Notes before we start:

  1. This system DOES NOT GROUND, bell guard hits will register as will touches on the strip obviously
  2. No guarantee of timing accuracy, should be about right but I have not tested how accurate it is
  3. Doesn’t actually use Bluetooth

Suggested materials:

  1. Adafruit ESP32 – $15 x2 (need one per box)
  2. Solderable breadboard – $5 x2 (need one per box)
  3. Piezo buzzer – $1.50 x2 (need one per box)
  4. 5mm LED – $5
  5. 330 ohm resistor
  6. German epee socket – $11 x2 (need one per box)
  7. Solder/Soldering iron
  8. Small portable charger with short(3″) usb->micro usb cable x2
  9. Some sort of protective housing to put the circuit in, I modeled and 3d printed one but a cardboard box would work just as well. Make sure the Micro usb port is visible from the outside.

Building the circuit:

  1. Place ESP32 board into breadboard with usb connector at the edge, solder header pins to breadboard
  2. Wire positive pin of LED to pin A1 or GPIO pin 25(same pin) (pinout found here)
  3. Wire negative pin of LED to positive speaker pin and 330 ohm resistor, negative speaker pin and resistor should end at ground.
  4. Wire 5v out pin on board to A line in the epee socket, Wire b line in socket to D9 pin on board

Building the program:

  1. Go to tools and set board to ESP32 dev module, set port to the port where you board is plugged in.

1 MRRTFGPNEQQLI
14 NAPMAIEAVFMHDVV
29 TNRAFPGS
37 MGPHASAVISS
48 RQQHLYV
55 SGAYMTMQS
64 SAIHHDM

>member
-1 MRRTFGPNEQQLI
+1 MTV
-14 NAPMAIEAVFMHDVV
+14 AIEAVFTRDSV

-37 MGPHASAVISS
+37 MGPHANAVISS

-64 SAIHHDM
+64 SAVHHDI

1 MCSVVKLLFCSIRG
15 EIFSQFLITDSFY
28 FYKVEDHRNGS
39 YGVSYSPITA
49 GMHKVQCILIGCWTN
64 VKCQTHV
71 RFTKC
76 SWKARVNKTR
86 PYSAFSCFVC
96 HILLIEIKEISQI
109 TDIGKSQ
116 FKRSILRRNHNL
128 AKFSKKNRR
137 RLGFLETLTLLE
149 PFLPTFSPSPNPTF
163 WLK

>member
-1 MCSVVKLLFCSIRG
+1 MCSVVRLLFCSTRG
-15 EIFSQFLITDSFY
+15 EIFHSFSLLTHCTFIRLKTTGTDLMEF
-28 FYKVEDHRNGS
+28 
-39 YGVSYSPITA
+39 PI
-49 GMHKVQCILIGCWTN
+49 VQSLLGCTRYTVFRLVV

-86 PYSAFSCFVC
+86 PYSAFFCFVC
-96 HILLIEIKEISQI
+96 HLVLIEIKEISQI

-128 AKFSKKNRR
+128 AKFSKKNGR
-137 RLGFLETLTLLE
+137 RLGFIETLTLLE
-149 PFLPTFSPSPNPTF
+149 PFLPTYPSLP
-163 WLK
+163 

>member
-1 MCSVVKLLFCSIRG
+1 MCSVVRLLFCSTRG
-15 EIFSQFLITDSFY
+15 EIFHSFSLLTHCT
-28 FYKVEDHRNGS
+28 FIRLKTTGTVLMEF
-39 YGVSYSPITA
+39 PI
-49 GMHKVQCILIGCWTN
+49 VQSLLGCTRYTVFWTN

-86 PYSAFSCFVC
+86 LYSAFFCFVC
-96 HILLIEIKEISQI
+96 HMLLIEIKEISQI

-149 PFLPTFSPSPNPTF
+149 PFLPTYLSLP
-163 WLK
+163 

2. We first must find the MAC address of the ESP32 board, using the included get_mac.ino program. The MAC address will be output to the serial monitor, you must manually convert it to the correct format seen in Fencer1.ino and Fencer2.ino (0xYY where YY is the corresponding 2 characters in the mac address).
  3. Set uint8_t broadcastAddress at line 27 in Fencer1.ino to the found MAC address of the board you are using for Fencer2.ino and set uint8_t broadcastAddress at line 27 in Fencer2.ino to the MAC address of the board for Fencer1.ino
  4. Download Fencer1.ino and Fencer2.ino to there respective boards. Use body cord to connect to weapon and test. I use a small portable phone charger plugged into the arduino’s mircro usb port for power while in use.

See this tutorial for explanation of code.

Helpful links:

  1. See this tutorial for explanation of code.
  2. ESP32 board overview


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